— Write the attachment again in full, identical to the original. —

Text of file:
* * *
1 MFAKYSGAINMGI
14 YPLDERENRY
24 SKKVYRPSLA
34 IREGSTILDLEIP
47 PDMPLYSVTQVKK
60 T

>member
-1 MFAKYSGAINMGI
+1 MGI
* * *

1 MFAKYSGAINMGI
14 YPLDERENRY
24 SKKVYRPSLA
34 IREGSTILDLEIP
47 PDMPLYSVTQVKK
60 T

>member
-1 MFAKYSGAINMGI
+1 MGI